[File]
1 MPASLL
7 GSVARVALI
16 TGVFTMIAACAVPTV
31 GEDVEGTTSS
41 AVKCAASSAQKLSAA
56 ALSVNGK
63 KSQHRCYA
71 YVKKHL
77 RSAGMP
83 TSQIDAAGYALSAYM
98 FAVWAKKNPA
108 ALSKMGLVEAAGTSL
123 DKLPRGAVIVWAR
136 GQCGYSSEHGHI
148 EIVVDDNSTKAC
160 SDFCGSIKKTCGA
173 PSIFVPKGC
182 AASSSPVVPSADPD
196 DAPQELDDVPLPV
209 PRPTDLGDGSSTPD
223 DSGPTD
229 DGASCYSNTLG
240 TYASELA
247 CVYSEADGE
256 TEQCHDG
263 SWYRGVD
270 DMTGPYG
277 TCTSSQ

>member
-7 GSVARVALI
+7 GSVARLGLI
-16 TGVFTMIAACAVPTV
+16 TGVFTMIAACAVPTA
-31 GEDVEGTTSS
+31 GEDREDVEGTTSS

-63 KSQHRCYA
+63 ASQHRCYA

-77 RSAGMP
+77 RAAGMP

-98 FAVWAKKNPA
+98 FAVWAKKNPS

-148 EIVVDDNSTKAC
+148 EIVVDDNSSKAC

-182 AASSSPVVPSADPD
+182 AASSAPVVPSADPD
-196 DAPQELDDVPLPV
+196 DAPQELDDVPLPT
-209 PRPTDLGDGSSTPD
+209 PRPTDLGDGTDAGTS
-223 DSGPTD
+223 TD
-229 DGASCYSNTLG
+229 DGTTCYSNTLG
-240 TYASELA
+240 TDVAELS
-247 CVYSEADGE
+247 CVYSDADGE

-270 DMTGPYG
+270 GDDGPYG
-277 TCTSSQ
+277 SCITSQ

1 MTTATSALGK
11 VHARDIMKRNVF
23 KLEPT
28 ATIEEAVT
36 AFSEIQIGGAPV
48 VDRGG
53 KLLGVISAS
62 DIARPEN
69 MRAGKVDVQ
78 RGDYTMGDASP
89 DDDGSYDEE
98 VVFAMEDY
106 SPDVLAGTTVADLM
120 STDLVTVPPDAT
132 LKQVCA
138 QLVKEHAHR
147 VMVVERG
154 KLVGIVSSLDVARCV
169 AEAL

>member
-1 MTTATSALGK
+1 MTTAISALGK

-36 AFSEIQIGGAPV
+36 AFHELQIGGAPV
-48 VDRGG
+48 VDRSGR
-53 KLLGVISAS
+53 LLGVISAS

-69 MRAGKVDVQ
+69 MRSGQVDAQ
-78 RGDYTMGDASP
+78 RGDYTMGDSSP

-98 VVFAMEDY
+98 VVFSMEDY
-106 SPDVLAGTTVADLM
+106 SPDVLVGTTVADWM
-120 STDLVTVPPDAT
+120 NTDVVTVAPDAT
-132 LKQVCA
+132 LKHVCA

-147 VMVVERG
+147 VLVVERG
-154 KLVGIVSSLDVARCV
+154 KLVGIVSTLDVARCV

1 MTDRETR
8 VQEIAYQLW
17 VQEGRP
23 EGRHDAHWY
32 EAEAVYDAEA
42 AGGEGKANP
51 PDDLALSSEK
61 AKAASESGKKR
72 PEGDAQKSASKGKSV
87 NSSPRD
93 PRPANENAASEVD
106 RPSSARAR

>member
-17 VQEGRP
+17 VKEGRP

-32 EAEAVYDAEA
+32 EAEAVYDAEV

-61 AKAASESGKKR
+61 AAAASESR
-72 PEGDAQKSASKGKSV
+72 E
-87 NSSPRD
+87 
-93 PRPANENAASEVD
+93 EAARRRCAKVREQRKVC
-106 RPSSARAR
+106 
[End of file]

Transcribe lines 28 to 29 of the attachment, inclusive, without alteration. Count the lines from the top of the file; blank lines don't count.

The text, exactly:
277 TCTSSQ

>member